Eco-friendly pencils

Good morning everyone,

It's looking like another gorgeous day is in store for us today. In fact, the whole week is looking great with highs in the mid to high 20s and mostly sunny skies. Let's enjoy it while we can, because I'm guessing that rainy season is just around the corner...

Once its life as a pencil is over, this innovative piece of stationery will colour your garden by blooming into a variety of edible plants.


From Hello Kitty erasers to scented pens and pretty bow-trimmed rubber bands, Japanese stationery has always fascinated foreign visitors with its unusual, innovative designs. Now it has a creative solution to the problem of pencil ends, which are usually discarded once they become too short to hold and use. Instead of letting them go to waste, there’s now a way to have them breathe life into something that’s both beautiful and edible at the same time.

▼ Called the Blooming Coloured Pencil, the product comes in a pretty package that’s perfect for gift-giving.


While the Blooming Pencil functions as an ordinary pencil, the coloured lead ends at the banded section, with the small remaining portion embedded with plant seeds. Each pencil comes with the name of the plant written on the pencil itself, along with the recommended months for planting.

The red-coloured pencil blooms into lotus flower, or Chinese milk vetch, a perennial herb from the pea family that’s often used in Chinese medicine to boost the immune system. This pencil stub is recommended for planting in September or October. Simply peel off the coloured band, pop the end into a pot of soil, and with water and sunlight the pencil will send out some beautiful edible shoots.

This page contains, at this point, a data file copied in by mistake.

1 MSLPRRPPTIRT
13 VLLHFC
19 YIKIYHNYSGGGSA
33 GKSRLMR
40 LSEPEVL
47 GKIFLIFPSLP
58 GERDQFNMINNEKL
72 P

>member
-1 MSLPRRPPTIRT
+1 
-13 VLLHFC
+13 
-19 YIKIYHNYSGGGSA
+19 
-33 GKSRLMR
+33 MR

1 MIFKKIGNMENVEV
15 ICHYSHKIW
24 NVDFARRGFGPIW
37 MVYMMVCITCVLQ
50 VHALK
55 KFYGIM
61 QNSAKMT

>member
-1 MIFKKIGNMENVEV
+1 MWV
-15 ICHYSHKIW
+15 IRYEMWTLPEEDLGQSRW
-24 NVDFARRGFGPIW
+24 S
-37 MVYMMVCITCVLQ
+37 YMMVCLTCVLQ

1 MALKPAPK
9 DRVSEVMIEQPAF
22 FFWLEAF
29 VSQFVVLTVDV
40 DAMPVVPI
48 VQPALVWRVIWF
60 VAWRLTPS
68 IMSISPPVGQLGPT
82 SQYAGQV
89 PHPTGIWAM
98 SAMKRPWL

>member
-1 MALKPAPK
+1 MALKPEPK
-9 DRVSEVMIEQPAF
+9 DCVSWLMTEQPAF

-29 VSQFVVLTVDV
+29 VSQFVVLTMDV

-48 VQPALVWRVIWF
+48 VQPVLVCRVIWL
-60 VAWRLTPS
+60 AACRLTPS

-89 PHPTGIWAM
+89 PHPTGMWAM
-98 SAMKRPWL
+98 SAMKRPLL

In addition to the Chinese milk vetch plant, there are four other types of blooms available: mini tomato, sage, white clover; and basil.


Eating something grown from your pencil might be a strange concept, but it reflects an idea that’s close to home for the products’ distributors, who also run the Bunbougu Cafe in Tokyo’s trendy Omotesando district.

The cafe brings the joys of stationery to the world of dining, with paper tablecloths for customers to draw and scribble on, so the addition of pencil-grown herbs to the menu seems an organic next step. The pencils can be purchased from their online store for Y340 each.


Makes me wish that I had a bigger balcony or a backyard. At the moment, I have a basil plant in my dining room that is huge! It's about 150cm high with a ton of leaves that I originally bought for Y100 about 2 years ago. It seems to grow better in the winter-I think that window is too hot for it, to be honest.

Anyway, I'd love to grow a bunch of different plants and herbs at home and growing them from a pencil that's already been used might make me the most eco-friendly person in my neighbourhood...ha ha!

Have a great day!